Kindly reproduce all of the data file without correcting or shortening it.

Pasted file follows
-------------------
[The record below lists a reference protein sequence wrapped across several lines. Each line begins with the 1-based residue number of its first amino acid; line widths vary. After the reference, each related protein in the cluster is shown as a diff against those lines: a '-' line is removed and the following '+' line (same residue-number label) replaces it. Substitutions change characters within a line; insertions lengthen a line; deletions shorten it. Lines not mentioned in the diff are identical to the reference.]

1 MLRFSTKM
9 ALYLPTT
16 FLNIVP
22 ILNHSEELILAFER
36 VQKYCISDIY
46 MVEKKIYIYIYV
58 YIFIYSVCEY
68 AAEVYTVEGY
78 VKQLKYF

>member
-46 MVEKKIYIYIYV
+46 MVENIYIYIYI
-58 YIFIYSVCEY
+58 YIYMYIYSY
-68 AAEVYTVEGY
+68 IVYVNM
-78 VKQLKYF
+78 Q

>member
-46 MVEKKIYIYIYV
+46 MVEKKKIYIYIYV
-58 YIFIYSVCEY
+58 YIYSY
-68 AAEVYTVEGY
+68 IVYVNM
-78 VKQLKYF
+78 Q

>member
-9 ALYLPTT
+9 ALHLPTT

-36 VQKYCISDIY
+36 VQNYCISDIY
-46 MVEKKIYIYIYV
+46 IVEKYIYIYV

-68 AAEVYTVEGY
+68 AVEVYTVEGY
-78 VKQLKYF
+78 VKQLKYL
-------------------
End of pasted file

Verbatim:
[The record below lists a reference protein sequence wrapped across several lines. Each line begins with the 1-based residue number of its first amino acid; line widths vary. After the reference, each related protein in the cluster is shown as a diff against those lines: a '-' line is removed and the following '+' line (same residue-number label) replaces it. Substitutions change characters within a line; insertions lengthen a line; deletions shorten it. Lines not mentioned in the diff are identical to the reference.]

1 MLRFSTKM
9 ALYLPTT
16 FLNIVP
22 ILNHSEELILAFER
36 VQKYCISDIY
46 MVEKKIYIYIYV
58 YIFIYSVCEY
68 AAEVYTVEGY
78 VKQLKYF

>member
-46 MVEKKIYIYIYV
+46 MVENIYIYIYI
-58 YIFIYSVCEY
+58 YIYMYIYSY
-68 AAEVYTVEGY
+68 IVYVNM
-78 VKQLKYF
+78 Q

>member
-46 MVEKKIYIYIYV
+46 MVEKKKIYIYIYV
-58 YIFIYSVCEY
+58 YIYSY
-68 AAEVYTVEGY
+68 IVYVNM
-78 VKQLKYF
+78 Q

>member
-9 ALYLPTT
+9 ALHLPTT

-36 VQKYCISDIY
+36 VQNYCISDIY
-46 MVEKKIYIYIYV
+46 IVEKYIYIYV

-68 AAEVYTVEGY
+68 AVEVYTVEGY
-78 VKQLKYF
+78 VKQLKYL